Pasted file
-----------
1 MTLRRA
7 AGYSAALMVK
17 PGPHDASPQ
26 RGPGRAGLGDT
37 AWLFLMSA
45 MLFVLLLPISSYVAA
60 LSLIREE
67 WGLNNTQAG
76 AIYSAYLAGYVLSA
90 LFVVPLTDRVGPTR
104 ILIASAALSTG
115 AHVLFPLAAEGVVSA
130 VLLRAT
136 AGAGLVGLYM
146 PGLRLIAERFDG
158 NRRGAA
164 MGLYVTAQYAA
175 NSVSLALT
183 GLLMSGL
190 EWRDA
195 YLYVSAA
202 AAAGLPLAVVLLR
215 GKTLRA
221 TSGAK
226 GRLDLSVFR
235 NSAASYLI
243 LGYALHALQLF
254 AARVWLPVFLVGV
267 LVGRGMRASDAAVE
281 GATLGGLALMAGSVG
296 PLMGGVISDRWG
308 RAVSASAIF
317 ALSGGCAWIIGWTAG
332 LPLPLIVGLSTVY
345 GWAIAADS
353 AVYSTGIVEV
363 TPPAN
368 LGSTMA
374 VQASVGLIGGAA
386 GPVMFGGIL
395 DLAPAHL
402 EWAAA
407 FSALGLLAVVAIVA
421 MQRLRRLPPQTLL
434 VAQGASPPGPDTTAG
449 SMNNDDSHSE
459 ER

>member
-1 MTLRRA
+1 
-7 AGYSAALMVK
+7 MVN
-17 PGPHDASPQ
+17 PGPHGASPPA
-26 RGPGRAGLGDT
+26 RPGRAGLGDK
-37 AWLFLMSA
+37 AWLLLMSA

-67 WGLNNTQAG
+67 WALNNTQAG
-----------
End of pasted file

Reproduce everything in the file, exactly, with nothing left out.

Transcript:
1 MTLRRA
7 AGYSAALMVK
17 PGPHDASPQ
26 RGPGRAGLGDT
37 AWLFLMSA
45 MLFVLLLPISSYVAA
60 LSLIREE
67 WGLNNTQAG
76 AIYSAYLAGYVLSA
90 LFVVPLTDRVGPTR
104 ILIASAALSTG
115 AHVLFPLAAEGVVSA
130 VLLRAT
136 AGAGLVGLYM
146 PGLRLIAERFDG
158 NRRGAA
164 MGLYVTAQYAA
175 NSVSLALT
183 GLLMSGL
190 EWRDA
195 YLYVSAA
202 AAAGLPLAVVLLR
215 GKTLRA
221 TSGAK
226 GRLDLSVFR
235 NSAASYLI
243 LGYALHALQLF
254 AARVWLPVFLVGV
267 LVGRGMRASDAAVE
281 GATLGGLALMAGSVG
296 PLMGGVISDRWG
308 RAVSASAIF
317 ALSGGCAWIIGWTAG
332 LPLPLIVGLSTVY
345 GWAIAADS
353 AVYSTGIVEV
363 TPPAN
368 LGSTMA
374 VQASVGLIGGAA
386 GPVMFGGIL
395 DLAPAHL
402 EWAAA
407 FSALGLLAVVAIVA
421 MQRLRRLPPQTLL
434 VAQGASPPGPDTTAG
449 SMNNDDSHSE
459 ER

>member
-1 MTLRRA
+1 
-7 AGYSAALMVK
+7 MVN
-17 PGPHDASPQ
+17 PGPHGASPPA
-26 RGPGRAGLGDT
+26 RPGRAGLGDK
-37 AWLFLMSA
+37 AWLLLMSA

-67 WGLNNTQAG
+67 WALNNTQAG